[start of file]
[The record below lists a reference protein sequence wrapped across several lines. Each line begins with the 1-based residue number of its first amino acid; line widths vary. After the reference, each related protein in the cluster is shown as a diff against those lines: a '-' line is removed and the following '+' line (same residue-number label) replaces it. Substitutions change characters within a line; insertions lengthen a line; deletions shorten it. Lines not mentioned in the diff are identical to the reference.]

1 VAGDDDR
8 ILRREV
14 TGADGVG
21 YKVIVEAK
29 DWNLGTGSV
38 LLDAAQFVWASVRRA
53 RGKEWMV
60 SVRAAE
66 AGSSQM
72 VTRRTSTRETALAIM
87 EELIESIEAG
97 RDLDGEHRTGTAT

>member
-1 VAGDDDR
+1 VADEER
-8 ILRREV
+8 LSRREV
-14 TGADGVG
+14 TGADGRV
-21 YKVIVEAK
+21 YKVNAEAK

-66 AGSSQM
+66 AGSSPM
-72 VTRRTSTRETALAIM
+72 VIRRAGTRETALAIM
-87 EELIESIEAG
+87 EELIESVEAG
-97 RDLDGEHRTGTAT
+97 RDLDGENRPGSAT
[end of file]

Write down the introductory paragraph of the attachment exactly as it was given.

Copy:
[The record below lists a reference protein sequence wrapped across several lines. Each line begins with the 1-based residue number of its first amino acid; line widths vary. After the reference, each related protein in the cluster is shown as a diff against those lines: a '-' line is removed and the following '+' line (same residue-number label) replaces it. Substitutions change characters within a line; insertions lengthen a line; deletions shorten it. Lines not mentioned in the diff are identical to the reference.]